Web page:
The leading vendors attracted new customers in 2004; hosted options are in demand.
Posted Jul 14, 2005
The leading marketing- and sales-automation vendors maintained their top spots as both industries saw steady growth from 2003 to 2004, according to IDC's "Worldwide Marketing and Sales Automation Applications 2004 Vendor Shares: A Rising Tide." The marketing automation leaders were SAS Institute, SAP, and automotive dealership specialist Reynolds & Reynolds. The leaders in SFA were Siebel, SAP, and Oracle. The study was released today.
"It's not explosive growth, but vendors realized they couldn't just hunker down and be nice to the customers they already had--they needed to go out and acquire new clients, and that's what they did. The markets did pretty well in 2004, considering the economic climate and its effect on corporate spending," says Bob Blumstein, research director of CRM analytics and marketing applications for IDC, and author of the report.
One trend Blumstein has seen is the growth of on-demand applications in both the marketing automation and SFA segments, driven in large part by the success of Salesforce.com. "The hosted model was around before Salesforce.com existed, and you can argue about whether they are doing it better. On-demand applications have seen waves of popularity from time to time," Blumstein says. "But Salesforce.com is both a banner waver for the concept and a success story to point to as an example." He adds that hosting is still a high-growth segment and will continue to be so for at least a few years. "The Internet created the computing power and bandwidth to do transactions quickly, and the low barrier to entry [of on-demand] lets companies just starting out with CRM and workforce automation learn how to use its benefits."
There is more to CRM and SFA than on-demand versus on-premise, though. Flexibility may be the key to market share for these applications. "In the end these are just delivery models, and each has its strengths and weaknesses," Blumstein says. "The value of having both as options for your customers can't be ignored." Blumstein references cases in which one model is better than another: small or new organizations, including branches of larger companies that use installed software, might choose on-demand to minimize stress on the (possibly nonexistent) IT department, or to explore options before committing. On the other hand, on-premise software remains attractive to companies that consider TCO over longer periods, require greater customization and/or customer care, or need to retain physical ownership of their data structure.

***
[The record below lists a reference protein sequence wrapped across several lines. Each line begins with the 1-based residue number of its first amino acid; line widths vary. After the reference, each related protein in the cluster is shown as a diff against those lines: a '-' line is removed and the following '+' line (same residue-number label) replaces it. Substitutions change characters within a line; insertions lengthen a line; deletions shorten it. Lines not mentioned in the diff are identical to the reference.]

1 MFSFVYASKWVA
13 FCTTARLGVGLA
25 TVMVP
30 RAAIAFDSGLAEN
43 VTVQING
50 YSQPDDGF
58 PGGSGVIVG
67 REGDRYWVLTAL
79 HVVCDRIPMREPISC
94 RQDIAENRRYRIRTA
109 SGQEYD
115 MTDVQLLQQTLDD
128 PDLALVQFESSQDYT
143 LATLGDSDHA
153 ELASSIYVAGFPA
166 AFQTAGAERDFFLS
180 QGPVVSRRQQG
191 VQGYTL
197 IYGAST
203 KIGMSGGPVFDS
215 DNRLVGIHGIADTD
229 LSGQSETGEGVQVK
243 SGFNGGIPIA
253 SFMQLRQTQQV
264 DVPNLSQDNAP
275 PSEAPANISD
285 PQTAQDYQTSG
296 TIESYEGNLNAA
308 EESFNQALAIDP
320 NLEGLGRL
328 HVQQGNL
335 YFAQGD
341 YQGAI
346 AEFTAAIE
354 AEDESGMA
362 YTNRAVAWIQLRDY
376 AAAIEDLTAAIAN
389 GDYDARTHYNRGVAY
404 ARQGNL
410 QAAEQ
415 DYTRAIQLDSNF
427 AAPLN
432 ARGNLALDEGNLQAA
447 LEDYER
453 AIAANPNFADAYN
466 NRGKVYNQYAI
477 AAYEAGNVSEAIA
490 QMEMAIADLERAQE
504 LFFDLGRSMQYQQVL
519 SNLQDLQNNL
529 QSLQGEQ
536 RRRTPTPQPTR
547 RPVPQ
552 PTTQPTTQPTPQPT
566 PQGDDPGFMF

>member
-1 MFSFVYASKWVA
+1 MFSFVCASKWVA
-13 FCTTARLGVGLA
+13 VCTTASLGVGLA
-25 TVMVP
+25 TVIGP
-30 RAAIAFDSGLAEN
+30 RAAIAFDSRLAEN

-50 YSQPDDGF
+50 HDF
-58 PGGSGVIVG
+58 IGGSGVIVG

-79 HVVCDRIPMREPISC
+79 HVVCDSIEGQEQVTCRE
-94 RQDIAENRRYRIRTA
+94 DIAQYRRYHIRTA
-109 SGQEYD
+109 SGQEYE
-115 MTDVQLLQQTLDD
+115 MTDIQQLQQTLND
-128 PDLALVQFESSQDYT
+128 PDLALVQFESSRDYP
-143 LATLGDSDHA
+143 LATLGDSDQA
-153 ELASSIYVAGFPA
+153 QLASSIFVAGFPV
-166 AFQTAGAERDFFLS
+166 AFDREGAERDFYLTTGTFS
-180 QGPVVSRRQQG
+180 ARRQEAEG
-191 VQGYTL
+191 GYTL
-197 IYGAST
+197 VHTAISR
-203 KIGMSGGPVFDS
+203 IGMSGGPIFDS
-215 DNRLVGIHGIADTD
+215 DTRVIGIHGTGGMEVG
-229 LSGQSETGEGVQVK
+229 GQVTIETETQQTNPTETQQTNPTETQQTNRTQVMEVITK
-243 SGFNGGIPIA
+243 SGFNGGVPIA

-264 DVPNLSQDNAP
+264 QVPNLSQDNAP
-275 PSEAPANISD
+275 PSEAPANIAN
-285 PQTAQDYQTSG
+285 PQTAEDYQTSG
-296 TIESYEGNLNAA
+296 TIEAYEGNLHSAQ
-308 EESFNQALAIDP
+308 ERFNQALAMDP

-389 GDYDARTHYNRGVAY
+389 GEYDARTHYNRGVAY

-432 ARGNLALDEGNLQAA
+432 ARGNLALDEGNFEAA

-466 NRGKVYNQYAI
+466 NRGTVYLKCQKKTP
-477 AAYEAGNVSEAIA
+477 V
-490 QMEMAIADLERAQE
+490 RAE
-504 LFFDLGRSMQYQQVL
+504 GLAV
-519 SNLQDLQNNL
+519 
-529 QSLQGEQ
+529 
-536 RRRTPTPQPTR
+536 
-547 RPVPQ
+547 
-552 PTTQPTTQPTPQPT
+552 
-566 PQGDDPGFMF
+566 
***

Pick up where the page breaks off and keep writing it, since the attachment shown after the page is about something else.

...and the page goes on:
One thing that Blumstein believes is clear from any view of the market is that the entire CRM and sales/marketing automation category will continue to expand. "Sales and marketing automation will continue to play a key role in the shift of business to a customer-centric orientation. Systematizing and automating the way your company uses information is no longer cutting-edge business strategy, it's merely smart business behavior. Executives are learning that SFA makes as much sense for five salespeople as it does for 500," Blumstein says. "When you get beyond the number of current and recent deals a sales manager can hold perfect knowledge of in his or her head, it's time for software."
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